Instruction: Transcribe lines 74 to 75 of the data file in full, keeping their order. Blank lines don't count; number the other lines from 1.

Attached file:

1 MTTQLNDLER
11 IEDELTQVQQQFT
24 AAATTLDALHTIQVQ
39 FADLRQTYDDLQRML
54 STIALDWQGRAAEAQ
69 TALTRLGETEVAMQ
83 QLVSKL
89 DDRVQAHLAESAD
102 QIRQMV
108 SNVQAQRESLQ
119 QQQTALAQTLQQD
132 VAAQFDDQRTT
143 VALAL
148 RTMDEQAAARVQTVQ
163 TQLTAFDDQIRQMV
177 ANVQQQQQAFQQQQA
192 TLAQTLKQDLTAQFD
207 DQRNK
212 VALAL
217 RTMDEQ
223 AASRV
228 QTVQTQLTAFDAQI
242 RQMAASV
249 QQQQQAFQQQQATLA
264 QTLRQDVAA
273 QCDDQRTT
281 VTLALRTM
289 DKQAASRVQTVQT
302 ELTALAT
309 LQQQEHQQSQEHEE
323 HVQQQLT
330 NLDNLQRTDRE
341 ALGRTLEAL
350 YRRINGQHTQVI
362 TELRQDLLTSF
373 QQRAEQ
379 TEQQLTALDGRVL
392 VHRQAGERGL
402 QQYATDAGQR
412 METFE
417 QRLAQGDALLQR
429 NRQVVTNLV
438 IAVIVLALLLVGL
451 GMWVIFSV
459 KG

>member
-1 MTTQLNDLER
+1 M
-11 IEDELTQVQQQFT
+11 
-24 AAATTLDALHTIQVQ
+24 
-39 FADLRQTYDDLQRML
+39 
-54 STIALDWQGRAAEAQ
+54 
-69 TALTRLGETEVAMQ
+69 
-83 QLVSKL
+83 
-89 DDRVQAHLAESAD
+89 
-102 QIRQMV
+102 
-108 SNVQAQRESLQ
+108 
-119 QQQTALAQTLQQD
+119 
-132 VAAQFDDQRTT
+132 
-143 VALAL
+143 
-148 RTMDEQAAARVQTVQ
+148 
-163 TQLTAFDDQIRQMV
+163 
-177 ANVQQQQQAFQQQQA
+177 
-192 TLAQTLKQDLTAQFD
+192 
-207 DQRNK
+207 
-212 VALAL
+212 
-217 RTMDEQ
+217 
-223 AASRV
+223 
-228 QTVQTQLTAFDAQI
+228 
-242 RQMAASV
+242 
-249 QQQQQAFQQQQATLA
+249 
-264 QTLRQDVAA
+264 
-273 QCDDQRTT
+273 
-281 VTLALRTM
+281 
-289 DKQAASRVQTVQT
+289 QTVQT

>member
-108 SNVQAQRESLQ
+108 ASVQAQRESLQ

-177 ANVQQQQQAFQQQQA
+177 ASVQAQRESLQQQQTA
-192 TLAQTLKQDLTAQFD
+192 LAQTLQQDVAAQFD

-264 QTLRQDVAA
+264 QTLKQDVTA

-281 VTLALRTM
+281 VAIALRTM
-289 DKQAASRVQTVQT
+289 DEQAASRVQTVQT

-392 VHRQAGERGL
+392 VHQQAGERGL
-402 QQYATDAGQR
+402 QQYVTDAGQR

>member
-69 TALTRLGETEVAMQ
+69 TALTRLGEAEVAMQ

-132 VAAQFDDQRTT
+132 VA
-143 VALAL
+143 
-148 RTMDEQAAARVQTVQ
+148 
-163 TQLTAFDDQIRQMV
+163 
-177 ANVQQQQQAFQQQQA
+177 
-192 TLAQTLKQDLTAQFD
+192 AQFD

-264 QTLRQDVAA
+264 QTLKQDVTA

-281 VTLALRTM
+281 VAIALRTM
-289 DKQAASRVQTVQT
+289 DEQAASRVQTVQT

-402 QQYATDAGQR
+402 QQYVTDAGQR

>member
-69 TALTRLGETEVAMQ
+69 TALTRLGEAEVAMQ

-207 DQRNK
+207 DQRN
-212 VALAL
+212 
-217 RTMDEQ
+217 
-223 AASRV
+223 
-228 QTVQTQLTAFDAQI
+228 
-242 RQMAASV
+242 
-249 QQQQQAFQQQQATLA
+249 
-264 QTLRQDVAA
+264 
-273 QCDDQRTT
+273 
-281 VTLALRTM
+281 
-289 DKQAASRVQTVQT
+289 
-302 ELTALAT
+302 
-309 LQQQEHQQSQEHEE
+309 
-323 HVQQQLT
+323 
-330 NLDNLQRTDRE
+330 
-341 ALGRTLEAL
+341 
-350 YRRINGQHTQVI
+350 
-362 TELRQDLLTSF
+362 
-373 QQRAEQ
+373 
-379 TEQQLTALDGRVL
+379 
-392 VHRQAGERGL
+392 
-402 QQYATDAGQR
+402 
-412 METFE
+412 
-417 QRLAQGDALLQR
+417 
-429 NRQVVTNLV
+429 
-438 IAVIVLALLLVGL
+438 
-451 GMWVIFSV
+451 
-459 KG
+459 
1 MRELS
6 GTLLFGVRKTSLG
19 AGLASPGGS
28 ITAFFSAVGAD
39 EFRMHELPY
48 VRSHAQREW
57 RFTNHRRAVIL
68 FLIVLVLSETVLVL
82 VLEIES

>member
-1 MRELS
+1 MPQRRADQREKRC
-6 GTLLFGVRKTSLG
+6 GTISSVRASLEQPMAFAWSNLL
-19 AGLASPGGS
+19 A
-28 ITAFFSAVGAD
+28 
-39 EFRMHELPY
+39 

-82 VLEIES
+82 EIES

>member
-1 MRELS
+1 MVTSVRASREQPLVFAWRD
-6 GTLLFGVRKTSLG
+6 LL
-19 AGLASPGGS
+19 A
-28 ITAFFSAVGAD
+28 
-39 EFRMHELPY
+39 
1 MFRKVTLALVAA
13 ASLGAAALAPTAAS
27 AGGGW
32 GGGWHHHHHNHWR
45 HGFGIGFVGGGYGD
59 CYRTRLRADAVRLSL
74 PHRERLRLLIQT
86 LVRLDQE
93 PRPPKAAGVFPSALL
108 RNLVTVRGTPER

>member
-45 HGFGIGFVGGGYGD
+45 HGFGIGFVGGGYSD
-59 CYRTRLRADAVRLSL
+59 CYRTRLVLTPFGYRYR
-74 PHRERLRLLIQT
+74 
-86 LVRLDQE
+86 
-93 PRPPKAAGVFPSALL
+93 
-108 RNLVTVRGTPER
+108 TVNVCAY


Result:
+148 
-163 TQLTAFDDQIRQMV